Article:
• Your ad doesn’t have to say “service advisor.” Use titles that will appeal to higher number of applicants, such as customer service representative, service secretary or administrative assistant.

Your goal is to interview as many applicants as possible. I actually got the “service secretary” idea from a GM dealer. He ran an ad with that title and more than 50 applicants showed up, most of them women. We interviewed and profiled each applicant, then hired a young lady and put her on a performance-based pay plan.

She had no technical skills and no bad habits to overcome. After five days of training, she went to work. She finished her first month at 1.8 HPRO. By the end of her second month, it was 2.1. She loves her new job, her customers love doing business with her and, as you can imagine, the dealer is thrilled.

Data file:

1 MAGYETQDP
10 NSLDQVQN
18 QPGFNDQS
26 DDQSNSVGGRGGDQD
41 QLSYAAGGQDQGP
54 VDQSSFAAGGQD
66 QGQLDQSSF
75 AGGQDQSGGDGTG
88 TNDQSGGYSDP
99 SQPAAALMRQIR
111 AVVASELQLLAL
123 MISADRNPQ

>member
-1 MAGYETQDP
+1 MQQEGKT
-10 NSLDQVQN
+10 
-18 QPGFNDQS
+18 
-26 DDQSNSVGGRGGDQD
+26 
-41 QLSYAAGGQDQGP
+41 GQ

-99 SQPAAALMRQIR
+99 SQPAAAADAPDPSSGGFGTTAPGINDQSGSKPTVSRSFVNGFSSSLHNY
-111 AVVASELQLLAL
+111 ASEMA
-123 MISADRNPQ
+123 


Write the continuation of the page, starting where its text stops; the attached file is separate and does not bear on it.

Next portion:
Your next service advisor doesn’t have to be an experienced technician, and they certainly don’t have to be male. Your recruitment strategy should be focused on finding applicants with excellent customer service skills and no bad habits. 
Your next service advisor doesn’t have to be an experienced technician, and they certainly don’t have to be male. Your recruitment strategy should be focused on finding applicants with excellent customer service skills and no bad habits. 
Next, you must determine how many service secretaries you need on staff. Twelve to 15 repair orders per day per person is a reasonable number. That’s customer-pay and warranty ROs, not including internal. If your advisors are working with more than 15 customers a day and you want to grow your gross profits, then you will need to start planning to hire more staff, quickly.